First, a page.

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South Carolina Code § 16-11-510: Malicious Injury to Personal Property

1. Definition and Elements of the Crime

Malicious Injury to Personal Property Under South Carolina Code § 16-11-510, Malicious Injury to Personal Property is where the defendant facing criminal charges allegedly acted with intent (intentionally) damages the personal possessions (property), goods, or chattel (common law term for personal items or property) that belong to another person.

This offense can be a felony or misdemeanor in South Carolina, depending on the amount of damage caused and/or value of personal property.

To prove the defendant committed crime of Malicious Injury to Personal Property, the State of SC carries the “burden of proof” to show, by admissible evidence that:

  1. Defendant purposefully (absence of mistake) and maliciously (evil mind “mens rea”)
  2. Damaged or destroyed (goods, “chattel”) personal property
  3. Belonging to another person

“Personal Property” is best described as movable property, as opposed to real property which describes land, buildings, houses, and/or real estate. Lawyers in South Carolina may refer to movable, personal property as “fungible.”

For example, personal property includes items such as a car, furniture, electronics, jewelry, animals, etc. This is in contrast to real property which includes fixed property such as a home or a fence.

2. Examples of Malicious Injury to Personal Property

The Defendant grew up in Charlotte and is at a friend’s house in Indian Land to watch an ACC Football Game. They get into an argument over whether “Carolina” means the University of South Carolina in Columbia or the University of North Carolina at Chapel Hill or “UNC.” The USC fan tells the Defendant to leave saying, “Go Cocks, the Tarheels stink. Go on back up the road to Mecklenburg County.” The Defendant throws his lucky Carolina Blue beer mug at his friend’s high definition television. The television screen shatters, destroying it. The total cost to replace the television is $3,500. The Defendant may be charged with Malicious Injury to Personal Property in South Carolina; in this case it would be a Felony Offense due to the property damage being over $2,000.

The Defendant discovers that her boyfriend has been cheating on her while she’s away at work Waffle House on Cherry Road in Rock Hill, SC. The Defendant is furious and spray paints “cheater” on the side of the boyfriend’s 1992 Honda Civic. The only damage caused was the paint on the car and the total cost to repaint the car is $1,200. The Defendant may be charged with Malicious Injury to Personal Property in SC; in such factual scenario, a Misdemeanor criminal charge would be appropriate due to the property damage being less than $2,000.

The Defendant’s friends ditch him to go jet skiing on Lake Wylie. The Defendant cuts a fuel line, thinking his friends will either run out of gas or the Jet Ski will catch on fire, requiring his friends to swim back. The Jet Ski indeed catches of fire and sinks near the Buster Boyd Bridge on “The River.” His friends are badly burned because of the resulting fire. The total cost to replace the Jet Ski is $15,000. The Defendant may be charged with Malicious Injury to Personal Property in York County, SC. It would likely be a Felony criminal charge due to the property damage being over $2,000. The Defendant also is likely looking at other serious felony charges regarding the resulting serious bodily injury.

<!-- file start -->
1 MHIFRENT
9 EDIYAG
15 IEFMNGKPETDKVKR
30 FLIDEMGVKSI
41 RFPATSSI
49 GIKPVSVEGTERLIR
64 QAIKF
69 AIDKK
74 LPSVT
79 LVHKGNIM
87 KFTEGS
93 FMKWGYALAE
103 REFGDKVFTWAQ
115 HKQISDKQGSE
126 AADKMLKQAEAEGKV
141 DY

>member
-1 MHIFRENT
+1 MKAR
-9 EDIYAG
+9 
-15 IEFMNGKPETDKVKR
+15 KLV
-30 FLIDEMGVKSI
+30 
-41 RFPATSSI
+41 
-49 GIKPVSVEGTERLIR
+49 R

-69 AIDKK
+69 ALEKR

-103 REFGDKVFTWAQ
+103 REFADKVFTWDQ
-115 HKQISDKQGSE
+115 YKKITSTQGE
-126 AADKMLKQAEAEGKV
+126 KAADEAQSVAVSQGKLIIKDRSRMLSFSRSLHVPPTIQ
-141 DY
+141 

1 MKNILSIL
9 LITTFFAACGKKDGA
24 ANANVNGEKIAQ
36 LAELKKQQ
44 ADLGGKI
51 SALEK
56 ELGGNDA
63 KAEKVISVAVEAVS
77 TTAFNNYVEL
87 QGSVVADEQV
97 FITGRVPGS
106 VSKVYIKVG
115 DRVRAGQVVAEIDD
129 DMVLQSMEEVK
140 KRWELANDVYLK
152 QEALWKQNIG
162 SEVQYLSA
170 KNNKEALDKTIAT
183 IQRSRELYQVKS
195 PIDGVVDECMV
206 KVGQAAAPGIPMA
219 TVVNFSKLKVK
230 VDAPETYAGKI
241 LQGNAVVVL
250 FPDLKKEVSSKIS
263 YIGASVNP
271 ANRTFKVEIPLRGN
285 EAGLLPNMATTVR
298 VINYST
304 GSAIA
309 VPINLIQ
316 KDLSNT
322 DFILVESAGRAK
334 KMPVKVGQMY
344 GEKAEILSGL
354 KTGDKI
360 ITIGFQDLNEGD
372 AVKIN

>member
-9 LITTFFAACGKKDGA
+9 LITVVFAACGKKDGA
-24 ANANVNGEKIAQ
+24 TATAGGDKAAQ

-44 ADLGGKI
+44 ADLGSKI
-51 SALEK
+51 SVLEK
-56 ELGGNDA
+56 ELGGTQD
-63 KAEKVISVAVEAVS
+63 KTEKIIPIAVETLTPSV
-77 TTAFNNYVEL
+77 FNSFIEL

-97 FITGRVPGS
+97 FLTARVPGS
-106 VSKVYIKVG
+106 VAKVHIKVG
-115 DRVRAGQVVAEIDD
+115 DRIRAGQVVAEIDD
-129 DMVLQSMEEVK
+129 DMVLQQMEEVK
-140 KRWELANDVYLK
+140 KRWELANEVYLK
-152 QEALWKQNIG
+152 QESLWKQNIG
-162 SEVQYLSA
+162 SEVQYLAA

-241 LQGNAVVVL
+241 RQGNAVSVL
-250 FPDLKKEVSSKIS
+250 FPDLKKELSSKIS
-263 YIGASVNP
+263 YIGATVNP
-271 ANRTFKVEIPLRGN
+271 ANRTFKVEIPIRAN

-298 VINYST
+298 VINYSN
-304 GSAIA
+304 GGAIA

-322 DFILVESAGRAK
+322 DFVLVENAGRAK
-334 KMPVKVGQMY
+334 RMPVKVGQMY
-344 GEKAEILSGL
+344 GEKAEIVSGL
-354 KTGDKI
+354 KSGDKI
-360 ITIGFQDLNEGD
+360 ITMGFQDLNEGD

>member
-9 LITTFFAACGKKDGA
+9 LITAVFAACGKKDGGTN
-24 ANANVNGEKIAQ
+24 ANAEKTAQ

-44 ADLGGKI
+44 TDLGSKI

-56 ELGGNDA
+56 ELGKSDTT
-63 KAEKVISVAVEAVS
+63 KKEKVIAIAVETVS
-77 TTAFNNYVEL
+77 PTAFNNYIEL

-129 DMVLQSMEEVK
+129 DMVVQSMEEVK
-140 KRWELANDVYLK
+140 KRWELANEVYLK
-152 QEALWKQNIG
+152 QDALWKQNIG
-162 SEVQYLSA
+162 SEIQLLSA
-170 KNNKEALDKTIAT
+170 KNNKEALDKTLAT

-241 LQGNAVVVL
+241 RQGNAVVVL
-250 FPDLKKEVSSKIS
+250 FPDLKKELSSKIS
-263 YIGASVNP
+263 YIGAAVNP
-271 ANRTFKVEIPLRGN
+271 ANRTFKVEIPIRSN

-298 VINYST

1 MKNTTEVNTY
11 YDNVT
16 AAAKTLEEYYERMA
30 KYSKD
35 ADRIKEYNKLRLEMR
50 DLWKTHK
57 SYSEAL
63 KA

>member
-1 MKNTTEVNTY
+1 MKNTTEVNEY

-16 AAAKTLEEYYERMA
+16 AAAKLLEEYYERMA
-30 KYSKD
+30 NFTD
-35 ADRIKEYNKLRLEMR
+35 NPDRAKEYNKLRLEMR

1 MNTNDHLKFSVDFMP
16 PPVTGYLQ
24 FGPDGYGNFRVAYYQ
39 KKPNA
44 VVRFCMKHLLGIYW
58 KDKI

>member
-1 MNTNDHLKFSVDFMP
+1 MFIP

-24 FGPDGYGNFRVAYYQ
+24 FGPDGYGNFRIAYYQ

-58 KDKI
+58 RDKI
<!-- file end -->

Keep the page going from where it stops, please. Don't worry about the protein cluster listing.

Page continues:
3. Related Offenses

Other related crimes offenses include:

  1. South Carolina Code Ann. 16-11-510: Malicious Injury to Personal Property
  2. South Carolina Code Annotated 16-11-311: First Degree Burglary
  3. South Carolina Code Annotated 16-17-530: Public Disorderly Conduct (Misdemeanor)
  4. South Carolina Code Annotated 16-3-600: Assault and Battery in the First Degree (Felony)
  5. Carolina Law Blog – Legal Updates
4. Defenses to Malicious Injury to Personal Property

A criminal defense attorney helps by determining the appropriate defense or legal defenses for your specific case, whether the allegations are a felony or misdemeanor. A Defendant may also seek to challenge the offense of Malicious Injury to Personal Property in South Carolina by proving false accusations, that the accused did not cause the property damage, that the damage was accidental (not intentional), and/or that the property did not belong to alleged victim, etc.

5. Penalties

Malicious Injury to Personal Property can be a misdemeanor or felony offense, depending on the cost to repair the damage or replace the property. The total damage also determines the punishment severity.

Damage CostOffense LevelFineImprisonment
Less than $2,000MisdemeanorMaximum $1,000 FineUp to 30 days
$2,000 - $10,000FelonyFine in the Discretion of the CourtMaximum of 5 years in prison in SC
$10,000 or moreFelonyFine in the Discretion of the Court (Judge)Maximum of 10 years in prison in South Carolina

6. Criminal Defense for Malicious Injury to Personal Property

Malicious Injury to Personal Property If you have been charged or are under investigation for Malicious Injury to Personal Property in South Carolina, it is important to consult with legal counsel without delay.

Exercise your right to remain silent. Take the Fifth. Call an experienced criminal defense lawyer for legal advice. Our law firm provides free consultations for criminal charges in South Carolina.

Attorney Chris Beddow is solely responsible for all South Carolina cases at Powers Law Firm PA and offers a confidential consultation for criminal cases in the update region of SC. What you tell lawyers in consultation is protected under attorney-client privilege.

CALL NOW: 877-462-3841

Chris Beddow is responsible for all South Carolina legal content on the law firm website. Mr. Beddow is licensed to practice law in both North Carolina and South Carolina.

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